Becker, C. A., Flaisch, T., Renner, B., & Schupp, H. T. (2017). From thirst to satiety: The anterior mid-cingulate cortex and right posterior insula indicate dynamic changes in incentive value. Frontiers in Human Neuroscience , 11: 234 DOI: 10.3389/fnhum.2017.00234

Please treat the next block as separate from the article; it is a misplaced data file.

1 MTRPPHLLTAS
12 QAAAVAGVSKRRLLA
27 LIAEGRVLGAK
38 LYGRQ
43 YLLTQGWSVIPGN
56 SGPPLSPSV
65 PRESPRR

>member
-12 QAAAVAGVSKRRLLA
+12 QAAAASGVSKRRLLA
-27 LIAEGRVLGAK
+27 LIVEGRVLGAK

The cingulate cortex and insula are among the neural structures whose activations have been modulated in functional imaging studies examining discrete states of thirst and drinking to satiation. Building upon these findings, the present study aimed to identify neural structures that change their pattern of activation elicited by water held in the mouth in relation to the internal body state, i.e. proportional to continuous water consumption. Accordingly, participants in a thirsty state were scanned while receiving increments of water until satiety was reached. As expected, fluid ingestion led to a clear decrease in self-reported thirst and the pleasantness ratings of the water ingested. Furthermore, linear decreases in the blood oxygenation level dependent (BOLD) response to water ingestion were observed in the anterior mid-cingulate cortex (aMCC) and right posterior insula as participants shifted towards the non-thirsty state. In addition, regions in the superior temporal gyrus, supplementary motor area, superior parietal lobule, precuneus, and calcarine sulcus also showed a linear decrease with increasing fluid consumption. Further analyses related single trial BOLD responses of associated regions to trial-by-trial ratings of thirst and pleasantness. Overall, the aMCC and posterior insula may be key sites of a neural network representing the motivation for drinking based on the dynamic integration of internal state and external stimuli.